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Sketch
  • Sketch
    Webb, Philip Speakman, born 1831 - died 1915 Blow, Detmar, born 1867 - died 1939
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Sketch

  • Place of origin:

    Britain

  • Date:

    December 1892

  • Artist/Maker:

    Webb, Philip Speakman, born 1831 - died 1915
    Blow, Detmar, born 1867 - died 1939

  • Materials and Techniques:

    Pencil on paper

  • Credit Line:

    Accepted in lieu of Inheritance Tax by H M Government from the estate of John Brandon-Jones and allocated to the Victoria and Albert Museum, 2014

  • Museum number:

    E.370-2014

  • Gallery location:

    Prints & Drawings Study Room, level E, case A, shelf 278

Pencil sketch of an Anglo-Saxon capital alongside a sketch of the window jamb in which it was discovered. The drawing is annotated in black ink, 'Found in jamb of the west window, East Knoyle Tower- during repairs of walling, by D. Blow. Dec'r 1892'. This is one of nine sheets of drawings and correspondence between Philip Webb and the architect Detmar Blow, who worked on the preservation of East Knoyle Church tower under Webb's direction. The tower had been earmarked for demolition, but Webb's approach, in keeping with the principles of the Society for the Protection of Ancient Buildings (SPAB), allowed the tower to be saved.

Philip Speakman Webb (Oxford, 1831-Sussex, 1915) was a prominent British architect who designed numerous buildings throughout Great Britain. Known for his contributions to British vernacular architecture, Webb was also a skilled draughtsman, and designer of tableware, tiles, stained glass, and furniture. He also designed gravestones and memorials for his friends and clients. Webb lent his hand to many collaborative projects and worked closely with his colleagues, namely William Morris, Dante Gabriel Rossetti, and Edward Burne Jones. His precise drawings of animals, particularly birds, frequently adorn tiles, stained glass, textiles, and wallpaper produced by Morris and Co. Webb is best known for designing Morris’ Red House in Bexleyheath, as well as Clouds House, Naworth Castle, and several London town houses. Among his other accomplishments, Webb is attributed with laying the groundwork for the Arts and Crafts and Modern movements, establishing longstanding principles in historic preservation, and creating some of the most influential designs still studied and celebrated today.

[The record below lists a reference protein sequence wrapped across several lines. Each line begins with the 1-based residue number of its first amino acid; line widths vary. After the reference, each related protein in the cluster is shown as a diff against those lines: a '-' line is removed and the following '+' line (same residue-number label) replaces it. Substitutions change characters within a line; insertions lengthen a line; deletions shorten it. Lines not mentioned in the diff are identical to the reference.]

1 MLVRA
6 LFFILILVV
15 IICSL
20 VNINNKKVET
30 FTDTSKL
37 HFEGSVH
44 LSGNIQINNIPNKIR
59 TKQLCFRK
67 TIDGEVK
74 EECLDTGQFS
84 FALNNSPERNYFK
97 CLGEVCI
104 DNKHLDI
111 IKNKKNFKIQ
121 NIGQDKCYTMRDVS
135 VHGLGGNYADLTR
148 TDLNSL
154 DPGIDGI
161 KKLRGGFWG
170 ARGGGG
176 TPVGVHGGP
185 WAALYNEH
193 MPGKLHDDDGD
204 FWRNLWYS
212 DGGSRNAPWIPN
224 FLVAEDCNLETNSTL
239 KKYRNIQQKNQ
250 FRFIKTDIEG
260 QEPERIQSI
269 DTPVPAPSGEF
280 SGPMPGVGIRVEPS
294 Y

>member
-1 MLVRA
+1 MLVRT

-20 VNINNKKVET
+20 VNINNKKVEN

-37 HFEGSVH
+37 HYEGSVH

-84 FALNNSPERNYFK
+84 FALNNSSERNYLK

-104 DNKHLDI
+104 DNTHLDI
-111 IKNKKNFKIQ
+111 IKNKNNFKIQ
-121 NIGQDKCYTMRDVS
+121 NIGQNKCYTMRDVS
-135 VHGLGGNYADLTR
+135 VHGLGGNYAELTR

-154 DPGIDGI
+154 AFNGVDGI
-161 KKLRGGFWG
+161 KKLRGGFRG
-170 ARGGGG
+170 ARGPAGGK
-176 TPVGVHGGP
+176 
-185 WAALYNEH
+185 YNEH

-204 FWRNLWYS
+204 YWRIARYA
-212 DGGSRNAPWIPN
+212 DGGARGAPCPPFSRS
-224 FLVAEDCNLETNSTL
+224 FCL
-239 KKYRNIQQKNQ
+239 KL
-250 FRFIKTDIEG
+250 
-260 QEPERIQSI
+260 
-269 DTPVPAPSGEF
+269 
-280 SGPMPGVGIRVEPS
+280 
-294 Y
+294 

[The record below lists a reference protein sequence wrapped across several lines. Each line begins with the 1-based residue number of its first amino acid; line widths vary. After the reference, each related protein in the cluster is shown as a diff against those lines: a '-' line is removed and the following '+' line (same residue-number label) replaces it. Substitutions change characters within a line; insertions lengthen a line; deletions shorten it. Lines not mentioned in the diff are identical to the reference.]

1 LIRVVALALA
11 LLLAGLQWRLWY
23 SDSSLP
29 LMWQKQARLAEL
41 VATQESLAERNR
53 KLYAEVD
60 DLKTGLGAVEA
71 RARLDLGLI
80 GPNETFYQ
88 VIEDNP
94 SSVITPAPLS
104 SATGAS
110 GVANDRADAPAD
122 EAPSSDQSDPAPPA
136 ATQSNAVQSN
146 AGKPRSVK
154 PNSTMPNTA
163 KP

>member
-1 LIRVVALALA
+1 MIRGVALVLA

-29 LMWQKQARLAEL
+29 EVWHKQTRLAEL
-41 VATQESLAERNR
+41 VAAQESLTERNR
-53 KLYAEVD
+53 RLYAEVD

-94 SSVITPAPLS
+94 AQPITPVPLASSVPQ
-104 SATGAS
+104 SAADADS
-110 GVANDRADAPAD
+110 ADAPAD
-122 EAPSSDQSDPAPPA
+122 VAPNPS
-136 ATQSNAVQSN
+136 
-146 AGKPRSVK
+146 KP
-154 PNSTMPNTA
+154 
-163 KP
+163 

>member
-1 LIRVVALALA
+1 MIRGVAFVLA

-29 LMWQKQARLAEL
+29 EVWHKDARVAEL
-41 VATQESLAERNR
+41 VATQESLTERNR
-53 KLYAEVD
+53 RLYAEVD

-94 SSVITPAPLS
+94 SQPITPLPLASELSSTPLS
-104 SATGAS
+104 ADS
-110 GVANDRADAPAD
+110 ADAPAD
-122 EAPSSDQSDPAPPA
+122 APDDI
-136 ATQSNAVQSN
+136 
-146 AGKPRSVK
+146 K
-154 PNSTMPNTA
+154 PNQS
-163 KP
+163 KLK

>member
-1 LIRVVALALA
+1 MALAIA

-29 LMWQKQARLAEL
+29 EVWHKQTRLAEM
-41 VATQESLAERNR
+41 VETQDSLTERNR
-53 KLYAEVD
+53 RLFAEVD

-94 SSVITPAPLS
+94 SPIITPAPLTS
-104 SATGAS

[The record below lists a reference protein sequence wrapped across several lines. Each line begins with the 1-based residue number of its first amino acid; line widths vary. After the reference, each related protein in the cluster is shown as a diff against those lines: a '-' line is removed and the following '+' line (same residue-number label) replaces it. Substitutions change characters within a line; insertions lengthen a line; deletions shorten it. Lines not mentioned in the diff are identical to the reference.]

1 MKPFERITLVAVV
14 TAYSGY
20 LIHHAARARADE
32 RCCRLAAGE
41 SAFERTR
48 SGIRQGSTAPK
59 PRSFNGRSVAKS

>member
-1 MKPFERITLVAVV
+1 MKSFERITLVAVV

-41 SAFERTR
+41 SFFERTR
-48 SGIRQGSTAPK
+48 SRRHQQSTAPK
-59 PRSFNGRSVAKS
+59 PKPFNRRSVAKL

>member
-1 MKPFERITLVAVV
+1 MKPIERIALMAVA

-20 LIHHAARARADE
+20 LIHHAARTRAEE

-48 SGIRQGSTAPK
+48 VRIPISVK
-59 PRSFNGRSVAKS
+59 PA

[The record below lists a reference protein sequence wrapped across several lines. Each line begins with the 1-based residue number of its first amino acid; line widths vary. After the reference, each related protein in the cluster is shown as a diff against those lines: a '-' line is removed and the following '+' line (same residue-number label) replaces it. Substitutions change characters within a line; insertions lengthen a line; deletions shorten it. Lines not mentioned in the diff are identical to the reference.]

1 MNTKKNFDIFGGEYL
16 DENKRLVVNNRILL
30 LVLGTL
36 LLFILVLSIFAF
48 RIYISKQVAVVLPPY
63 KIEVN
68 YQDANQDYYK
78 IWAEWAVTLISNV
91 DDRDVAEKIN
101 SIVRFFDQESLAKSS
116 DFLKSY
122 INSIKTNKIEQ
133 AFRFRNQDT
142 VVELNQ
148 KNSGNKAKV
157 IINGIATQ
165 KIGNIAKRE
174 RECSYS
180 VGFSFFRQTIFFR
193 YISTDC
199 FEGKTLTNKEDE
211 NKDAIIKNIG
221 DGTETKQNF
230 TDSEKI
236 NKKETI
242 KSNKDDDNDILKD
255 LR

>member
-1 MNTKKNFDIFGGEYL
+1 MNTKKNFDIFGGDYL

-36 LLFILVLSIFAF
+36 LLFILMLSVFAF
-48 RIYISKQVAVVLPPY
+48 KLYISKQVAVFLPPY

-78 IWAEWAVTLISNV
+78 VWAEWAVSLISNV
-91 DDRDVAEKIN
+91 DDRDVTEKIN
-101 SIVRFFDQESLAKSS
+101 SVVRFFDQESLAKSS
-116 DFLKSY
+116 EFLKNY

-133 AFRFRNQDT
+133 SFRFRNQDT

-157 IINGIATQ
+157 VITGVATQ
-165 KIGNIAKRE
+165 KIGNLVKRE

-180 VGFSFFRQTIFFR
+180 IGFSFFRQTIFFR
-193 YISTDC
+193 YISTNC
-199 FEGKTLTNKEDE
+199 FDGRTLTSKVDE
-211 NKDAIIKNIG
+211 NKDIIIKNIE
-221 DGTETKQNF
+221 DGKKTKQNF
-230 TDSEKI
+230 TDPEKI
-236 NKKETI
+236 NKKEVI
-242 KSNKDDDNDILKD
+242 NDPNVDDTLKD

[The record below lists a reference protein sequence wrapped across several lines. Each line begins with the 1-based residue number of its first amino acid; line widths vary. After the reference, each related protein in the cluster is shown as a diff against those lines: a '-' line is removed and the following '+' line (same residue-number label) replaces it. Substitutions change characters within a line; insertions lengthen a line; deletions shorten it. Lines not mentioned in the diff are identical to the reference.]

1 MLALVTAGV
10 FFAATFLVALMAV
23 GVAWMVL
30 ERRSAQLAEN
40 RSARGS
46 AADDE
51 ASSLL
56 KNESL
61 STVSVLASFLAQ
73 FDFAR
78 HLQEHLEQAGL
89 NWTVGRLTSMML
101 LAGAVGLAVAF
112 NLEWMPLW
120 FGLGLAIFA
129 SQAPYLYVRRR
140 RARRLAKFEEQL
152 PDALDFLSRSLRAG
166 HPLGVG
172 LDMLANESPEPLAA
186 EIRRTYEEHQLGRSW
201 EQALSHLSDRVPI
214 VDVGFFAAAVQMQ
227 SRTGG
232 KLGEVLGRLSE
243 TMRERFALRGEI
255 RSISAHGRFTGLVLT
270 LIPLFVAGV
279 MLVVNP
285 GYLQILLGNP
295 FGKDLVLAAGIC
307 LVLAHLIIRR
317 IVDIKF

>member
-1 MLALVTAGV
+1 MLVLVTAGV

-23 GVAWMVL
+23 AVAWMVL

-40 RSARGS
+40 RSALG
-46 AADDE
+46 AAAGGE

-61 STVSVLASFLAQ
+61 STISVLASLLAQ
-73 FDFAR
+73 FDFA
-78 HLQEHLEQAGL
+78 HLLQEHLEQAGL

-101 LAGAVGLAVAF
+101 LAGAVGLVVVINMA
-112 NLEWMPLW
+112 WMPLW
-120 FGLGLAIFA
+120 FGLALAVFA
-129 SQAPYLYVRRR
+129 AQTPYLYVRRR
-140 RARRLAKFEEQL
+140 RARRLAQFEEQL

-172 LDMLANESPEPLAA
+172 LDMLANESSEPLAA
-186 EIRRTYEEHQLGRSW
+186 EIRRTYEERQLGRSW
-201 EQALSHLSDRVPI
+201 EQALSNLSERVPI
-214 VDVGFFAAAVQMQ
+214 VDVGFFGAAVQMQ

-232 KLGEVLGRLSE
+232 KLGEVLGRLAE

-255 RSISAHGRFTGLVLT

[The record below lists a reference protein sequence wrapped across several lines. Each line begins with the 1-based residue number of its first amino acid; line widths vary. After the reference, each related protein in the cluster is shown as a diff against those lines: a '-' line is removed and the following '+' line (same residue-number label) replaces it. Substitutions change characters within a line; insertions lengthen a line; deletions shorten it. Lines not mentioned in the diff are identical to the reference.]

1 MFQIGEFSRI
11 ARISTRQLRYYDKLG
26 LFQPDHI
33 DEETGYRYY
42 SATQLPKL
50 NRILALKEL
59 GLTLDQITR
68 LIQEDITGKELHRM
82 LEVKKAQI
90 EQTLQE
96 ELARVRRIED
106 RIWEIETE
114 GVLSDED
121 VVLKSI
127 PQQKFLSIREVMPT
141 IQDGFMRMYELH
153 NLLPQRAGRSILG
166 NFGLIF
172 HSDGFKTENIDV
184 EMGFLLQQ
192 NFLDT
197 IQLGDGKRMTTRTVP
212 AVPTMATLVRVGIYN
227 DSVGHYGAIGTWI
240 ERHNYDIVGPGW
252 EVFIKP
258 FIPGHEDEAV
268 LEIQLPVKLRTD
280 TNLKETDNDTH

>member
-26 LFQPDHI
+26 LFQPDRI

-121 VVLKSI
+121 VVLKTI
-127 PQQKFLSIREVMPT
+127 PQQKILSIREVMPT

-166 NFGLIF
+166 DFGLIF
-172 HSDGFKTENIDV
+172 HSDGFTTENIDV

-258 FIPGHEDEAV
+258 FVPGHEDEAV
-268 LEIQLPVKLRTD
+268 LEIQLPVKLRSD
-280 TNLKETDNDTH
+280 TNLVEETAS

Physical description

Pencil sketch of an Anglo-Saxon capital alongside a sketch of the window jamb in which it was discovered. The drawing is annotated in black ink, 'Found in jamb of the west window, East Knoyle Tower- during repairs of walling, by D. Blow. Dec'r 1892'.

Place of Origin

Britain

Date

December 1892

Artist/maker

Webb, Philip Speakman, born 1831 - died 1915
Blow, Detmar, born 1867 - died 1939

Materials and Techniques

Pencil on paper

Dimensions

Width: 20 cm, Height: 13 cm

Object history note

This object is part of a set of 278 designs and drawings formerly in the collection of John Brandon-Jones. Brandon-Jones was an architect and architectural historian.

Descriptive line

Sketch of an Anglo-Saxon capital found in East Knoyle church, 1892

Bibliographic References (Citation, Note/Abstract, NAL no)

See Sheila Kirk, 'Philip Webb: Pioneer of Arts and Crafts Architecture' (West Sussex, Wiley-Academy, 2005), p.172.
St Mary's Church, East Knoyle, is also discussed in W.R. Lethaby, 'Philip Webb and His Work' (Oxford University Press, 1979), p.107.

Categories

Designs

Collection

Prints, Drawings & Paintings Collection

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